Malta Part 2: Solar that Stays Cooler as the Planet Heats
The Maltese Islands are known for white limestone cliffs, iconic architecture and a blissfully hot, sunny climate. What they’re not yet known for, ironically, is solar energy.
In a place that’s perfect for solar, Malta is racing to meet its EU target of 10 percent renewables by 2020, partially due to a severely limited space. Rooftop solar in the densely populated capital of Valletta can also be hindered by shade from other buildings or roof obstructions.
So when the Maltese government was exploring alternatives for a rooftop solar system on its new parliament building, performance was paramount. Designed by renowned architect Renzo Piano, the understated, flat-roofed building is as much symbol as edifice. It replaces the much more ornately designed parliament building that stood at the centre of the capital city for centuries: “Perhaps the building’s understatement is deliberate – a desire to flatten hierarchies between the people and their representatives,” mused one architectural reviewer.
Malta’s Parliament Building, designed by Renzo Piano Building Workshop, is the entrance to Malta’s capital city of Valletta. The rooftop solar design maximises energy with a minimal profile, retaining focus on the building itself.
Any solar installed on the parliament’s roof had to meet several objectives: It must partially offset the building’s considerable energy needs; it must be as efficient as possible so as not to take up the entire roof; and it must withstand extremely high temperatures day after day, without significant loss in performance.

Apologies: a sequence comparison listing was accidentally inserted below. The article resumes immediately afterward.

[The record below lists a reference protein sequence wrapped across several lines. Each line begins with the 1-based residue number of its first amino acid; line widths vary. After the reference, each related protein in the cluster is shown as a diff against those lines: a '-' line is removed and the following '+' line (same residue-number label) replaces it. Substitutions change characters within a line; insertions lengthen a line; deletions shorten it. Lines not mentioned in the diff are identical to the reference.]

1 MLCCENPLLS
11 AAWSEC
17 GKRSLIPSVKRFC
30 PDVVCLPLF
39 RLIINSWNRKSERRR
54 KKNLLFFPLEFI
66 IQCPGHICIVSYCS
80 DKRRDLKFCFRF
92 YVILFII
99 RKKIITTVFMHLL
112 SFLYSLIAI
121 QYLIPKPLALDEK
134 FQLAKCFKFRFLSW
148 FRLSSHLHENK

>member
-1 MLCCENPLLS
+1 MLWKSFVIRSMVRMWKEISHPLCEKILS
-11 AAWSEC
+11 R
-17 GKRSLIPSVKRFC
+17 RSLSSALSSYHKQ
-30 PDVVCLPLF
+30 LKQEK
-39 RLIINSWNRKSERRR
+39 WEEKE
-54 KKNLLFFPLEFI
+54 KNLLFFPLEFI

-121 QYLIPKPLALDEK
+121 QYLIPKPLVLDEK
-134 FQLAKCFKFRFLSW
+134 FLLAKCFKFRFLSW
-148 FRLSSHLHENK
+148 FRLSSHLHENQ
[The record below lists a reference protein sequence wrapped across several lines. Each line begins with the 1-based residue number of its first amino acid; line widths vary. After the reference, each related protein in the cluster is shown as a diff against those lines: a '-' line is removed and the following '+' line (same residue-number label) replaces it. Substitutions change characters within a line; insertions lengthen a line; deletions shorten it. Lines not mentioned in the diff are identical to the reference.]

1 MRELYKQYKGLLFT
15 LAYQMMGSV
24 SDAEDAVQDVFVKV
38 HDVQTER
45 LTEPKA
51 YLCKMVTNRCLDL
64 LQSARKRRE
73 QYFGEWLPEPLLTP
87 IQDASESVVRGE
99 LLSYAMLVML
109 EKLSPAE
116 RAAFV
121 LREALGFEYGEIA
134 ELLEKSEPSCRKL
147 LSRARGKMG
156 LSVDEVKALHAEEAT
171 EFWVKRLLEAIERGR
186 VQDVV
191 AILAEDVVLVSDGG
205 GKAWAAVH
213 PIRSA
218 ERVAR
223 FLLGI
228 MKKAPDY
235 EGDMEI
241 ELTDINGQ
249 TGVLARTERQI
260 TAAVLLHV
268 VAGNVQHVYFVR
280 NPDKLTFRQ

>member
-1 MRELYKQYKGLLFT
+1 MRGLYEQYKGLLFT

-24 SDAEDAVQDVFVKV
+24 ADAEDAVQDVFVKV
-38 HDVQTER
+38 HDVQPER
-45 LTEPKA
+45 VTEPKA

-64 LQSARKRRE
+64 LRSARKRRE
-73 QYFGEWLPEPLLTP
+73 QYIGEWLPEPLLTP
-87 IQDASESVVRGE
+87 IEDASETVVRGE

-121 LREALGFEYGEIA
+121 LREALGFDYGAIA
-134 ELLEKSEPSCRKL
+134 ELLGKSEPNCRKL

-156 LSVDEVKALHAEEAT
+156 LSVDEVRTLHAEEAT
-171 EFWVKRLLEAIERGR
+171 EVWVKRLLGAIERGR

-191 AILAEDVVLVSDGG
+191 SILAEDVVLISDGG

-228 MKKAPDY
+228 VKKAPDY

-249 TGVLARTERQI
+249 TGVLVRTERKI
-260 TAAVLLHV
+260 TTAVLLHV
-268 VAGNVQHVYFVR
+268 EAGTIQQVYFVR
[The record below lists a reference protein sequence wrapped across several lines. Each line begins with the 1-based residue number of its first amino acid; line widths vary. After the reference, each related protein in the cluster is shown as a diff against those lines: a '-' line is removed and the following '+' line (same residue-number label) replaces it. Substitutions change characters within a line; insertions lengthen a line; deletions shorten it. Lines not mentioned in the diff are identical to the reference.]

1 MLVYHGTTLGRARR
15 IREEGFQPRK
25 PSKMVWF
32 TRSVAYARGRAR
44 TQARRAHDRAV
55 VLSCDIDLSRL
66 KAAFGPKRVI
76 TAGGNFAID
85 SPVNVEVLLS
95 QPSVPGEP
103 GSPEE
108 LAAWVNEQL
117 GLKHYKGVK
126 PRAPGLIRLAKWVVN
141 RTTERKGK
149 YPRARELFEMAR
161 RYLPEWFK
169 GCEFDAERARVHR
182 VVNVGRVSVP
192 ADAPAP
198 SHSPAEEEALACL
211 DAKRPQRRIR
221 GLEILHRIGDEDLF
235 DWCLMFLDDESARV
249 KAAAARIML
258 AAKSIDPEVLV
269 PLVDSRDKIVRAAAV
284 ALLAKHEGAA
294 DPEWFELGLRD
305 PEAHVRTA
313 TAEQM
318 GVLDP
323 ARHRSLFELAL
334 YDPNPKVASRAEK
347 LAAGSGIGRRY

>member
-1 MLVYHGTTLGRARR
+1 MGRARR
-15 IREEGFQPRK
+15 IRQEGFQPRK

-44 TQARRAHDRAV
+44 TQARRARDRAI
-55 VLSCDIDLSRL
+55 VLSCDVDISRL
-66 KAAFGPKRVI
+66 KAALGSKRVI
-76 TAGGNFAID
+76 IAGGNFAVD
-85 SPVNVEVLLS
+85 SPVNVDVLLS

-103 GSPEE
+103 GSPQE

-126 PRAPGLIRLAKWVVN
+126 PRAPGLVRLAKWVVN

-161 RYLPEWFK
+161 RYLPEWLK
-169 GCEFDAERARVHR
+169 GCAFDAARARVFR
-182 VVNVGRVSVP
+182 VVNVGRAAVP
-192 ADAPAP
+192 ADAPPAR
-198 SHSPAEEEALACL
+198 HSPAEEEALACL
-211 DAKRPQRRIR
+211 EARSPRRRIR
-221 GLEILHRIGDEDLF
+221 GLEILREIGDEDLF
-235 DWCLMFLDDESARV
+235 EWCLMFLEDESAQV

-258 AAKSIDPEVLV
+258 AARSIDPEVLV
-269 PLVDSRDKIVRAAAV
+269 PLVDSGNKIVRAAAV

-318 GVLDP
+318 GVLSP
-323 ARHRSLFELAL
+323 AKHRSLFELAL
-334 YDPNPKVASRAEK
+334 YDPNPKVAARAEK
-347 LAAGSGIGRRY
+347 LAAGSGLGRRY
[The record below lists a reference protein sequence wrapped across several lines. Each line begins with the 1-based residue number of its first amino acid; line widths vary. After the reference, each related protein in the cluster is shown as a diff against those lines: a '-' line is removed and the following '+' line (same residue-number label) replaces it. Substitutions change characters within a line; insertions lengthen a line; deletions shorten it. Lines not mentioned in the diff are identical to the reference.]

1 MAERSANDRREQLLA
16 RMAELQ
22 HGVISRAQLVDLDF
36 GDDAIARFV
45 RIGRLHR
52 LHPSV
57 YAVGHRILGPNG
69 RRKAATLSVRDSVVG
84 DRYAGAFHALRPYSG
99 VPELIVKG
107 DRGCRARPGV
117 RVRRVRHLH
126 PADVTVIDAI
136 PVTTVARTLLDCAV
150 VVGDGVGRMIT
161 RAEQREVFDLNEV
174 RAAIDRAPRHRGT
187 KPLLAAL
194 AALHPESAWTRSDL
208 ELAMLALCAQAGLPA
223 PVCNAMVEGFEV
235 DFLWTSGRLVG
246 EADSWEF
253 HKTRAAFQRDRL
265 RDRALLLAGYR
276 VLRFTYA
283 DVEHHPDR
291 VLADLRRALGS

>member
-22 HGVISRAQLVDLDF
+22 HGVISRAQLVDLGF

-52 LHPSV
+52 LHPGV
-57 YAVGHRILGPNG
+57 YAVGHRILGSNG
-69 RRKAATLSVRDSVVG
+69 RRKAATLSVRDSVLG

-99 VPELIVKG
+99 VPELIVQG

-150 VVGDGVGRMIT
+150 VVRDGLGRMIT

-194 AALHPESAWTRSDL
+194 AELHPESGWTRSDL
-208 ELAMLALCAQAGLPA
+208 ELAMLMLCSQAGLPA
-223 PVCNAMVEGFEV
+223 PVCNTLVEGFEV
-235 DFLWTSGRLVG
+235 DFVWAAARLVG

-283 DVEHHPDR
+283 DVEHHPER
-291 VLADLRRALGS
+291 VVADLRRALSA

“Apart from servicing the energy needs of the parliament building, the system needed to be aesthetically pleasing, invisible from the ground, and an integral part of the architecture itself,” said Mario Cachia, CEO of Alternative Technologies Ltd., a SunPower partner.
In a hot climate like Malta’s, a low temperature coefficient combined with high efficiency is the proverbial solar win-win. By the laws of thermodynamics, solar panels convert sunlight into either energy or heat. Higher efficiency panels generate more energy and therefore less heat, thereby running cooler. SunPower panels not only start off at a higher efficiency but also hold their power as the ambient heat rises better than most conventional solar panels. This enables SunPower panels to generate more power – and electricity cost savings – than conventional panels in increasingly hot conditions.
In the last 18 months (April 2017 – Sept 2019), the Maxeon®-based system has delivered 6% more energy than forecast despite the harsh conditions.
Malta’s experience is instructional for other nations seeking alternative sources of energy as the planet’s climate changes: Choosing solar is a step in the right direction; choosing the right kind of solar is a way to ensure a more secure, resilient future.
Product: 264 E19 Maxeon Solar Panels @320Wp
Project Type: Government Building Rooftop
System Size: 85kWp, 120 MWh Annually
|World class architecture||
|Limited roof space||